A reel is a very important tool for an actor to have. It demonstrates their abilities as well as the way they come across on camera. Any working actor should either be working towards building their reel or revising it with new and improved footage. While it is important that you have a reel, it is also important that your reel is high enough quality to make a great first impression. Here are a few of the most common mistakes actors make when creating their reel:
The clips are too long
You acted in a short film, and it was great. You’re so excited about how it looks and how the scenes came together. Then you put it in your reel, and… oh, jeez. That scene didn’t seem like it would be so long. It’s half of the reel! Well, it’s such a good scene, you can just leave it uncut, right? Well, probably not.
Casting directors probably won’t watch your entire reel unless they’re hooked quickly. It’s important for you to get the meatiest parts of the clips in, fast. They aren’t looking for context, and they don’t expect the clips to make sense; they want to see your on-screen presence. Cut, cut, cut.
Too much or not enough scene partner
You’ve got a great scene with another great actor. They might even be famous. You feel like you’ve got to put it in your reel. You put it in there, but… now you’re watching it back, and you realize that you barely speak in the scene. The focus is completely on the other person. Should you cut their lines out, jumping straight to your lines? Well, this can be hard to navigate.
You don’t want the clips to showcase another actor more than you. You also don’t want to completely cut out your scene partners. This balance may be hard to find, but it will elevate your reel when you do. The best clips will showcase you front-and-center while also showing your ability to play off of others. Share the screen, but not too much!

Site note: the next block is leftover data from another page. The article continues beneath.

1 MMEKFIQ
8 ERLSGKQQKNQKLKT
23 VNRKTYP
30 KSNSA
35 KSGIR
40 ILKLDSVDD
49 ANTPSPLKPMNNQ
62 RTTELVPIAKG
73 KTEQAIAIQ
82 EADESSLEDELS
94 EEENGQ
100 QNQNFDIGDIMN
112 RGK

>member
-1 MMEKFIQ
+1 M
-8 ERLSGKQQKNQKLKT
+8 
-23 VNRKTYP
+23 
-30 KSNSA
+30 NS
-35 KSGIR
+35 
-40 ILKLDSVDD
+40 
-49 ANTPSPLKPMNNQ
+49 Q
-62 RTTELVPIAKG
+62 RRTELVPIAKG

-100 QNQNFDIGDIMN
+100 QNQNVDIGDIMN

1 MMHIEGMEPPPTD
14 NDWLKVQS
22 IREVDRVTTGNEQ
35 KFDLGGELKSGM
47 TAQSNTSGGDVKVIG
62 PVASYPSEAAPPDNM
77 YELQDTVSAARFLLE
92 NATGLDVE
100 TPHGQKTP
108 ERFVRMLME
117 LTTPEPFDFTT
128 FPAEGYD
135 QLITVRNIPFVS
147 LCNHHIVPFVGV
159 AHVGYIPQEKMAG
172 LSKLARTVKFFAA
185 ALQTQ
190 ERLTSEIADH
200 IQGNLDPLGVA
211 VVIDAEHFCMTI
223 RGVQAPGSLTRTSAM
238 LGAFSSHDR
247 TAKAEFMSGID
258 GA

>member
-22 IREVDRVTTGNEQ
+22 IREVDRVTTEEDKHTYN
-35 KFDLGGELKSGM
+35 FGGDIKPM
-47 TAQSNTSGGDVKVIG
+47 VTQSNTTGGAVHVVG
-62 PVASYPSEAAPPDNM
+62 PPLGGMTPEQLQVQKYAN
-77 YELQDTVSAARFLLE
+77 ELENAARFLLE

Note: Be especially wary of scenes where your scene partner is a similar “type” as you. The people watching the reel won’t know you, so you shouldn’t risk confusing them with two people who look very similar.
It’s cut together like a montage
So you’ve got a bunch of clips of yourself. What if you set them to music and cut between them very quickly, like a sizzle reel? You could quickly show your wide range as an actor, plus you can throw in all your great reaction shots! Sounds like a great idea, right? Well, it shouldn’t. Don’t do this.
Casting directors want to see your scene work. A montage at the beginning of your reel is going to seem like fluff to them, and they might even stop watching before it’s done. They want to cast you for a whole role, not a 3-second clip of your face, so jump right in and show them how you can handle a scene.
The clips are not high quality
Any hungry up-and-coming actor wants to appear on screen, and that means taking any opportunity that’s available. Sometimes, that can lead to great actors working on sets that don’t have the best crew or gear. Let’s say you acted in a short film for a young writer who hasn’t made a film before. Now you’ve got some footage that isn’t well-lit, but it’s still good! The story and the characters still come across, and that’s what they’ll care about, so you should put it in your reel, right? Well, maybe not.
You want to show yourself off as a professional. Your clips don’t have to be shot by Roger Deakins, but they should certainly be well-lit and have quality audio. These clips are all that they’ll have to judge you by, and even if the lighting wasn’t your job, it still impacts the quality of the clip.
There are clips for multiple mediums
A good actor is multi-faceted. If you’ve done a healthy mix of on-camera work, theater, improv, voiceover, standup, or any other form of performance, you probably found that the experiences were valuable. But is it a good idea to include footage from all those types of performances in your reel? No.
If you’re making an on-camera reel, it should include on-camera content. You may have a show-stopping musical number in a great theatrical production, but that’s not what they’re looking for. Performing naturally on a stage is a different skill than performing naturally in front of a camera; you may be good at both, but the stage stuff won’t be relevant to a casting director for a film. Leave it off your reel!
Please take all this advice, but don’t overthink it. As long as your reel contains all your best scene work, and you’re updating it regularly with any new footage, you’ll be fine. You don’t want to make these common mistakes, but the worst mistake you can make is to become paralyzed by the fear of making a mistake! Get yourself out there, they’re going to love you!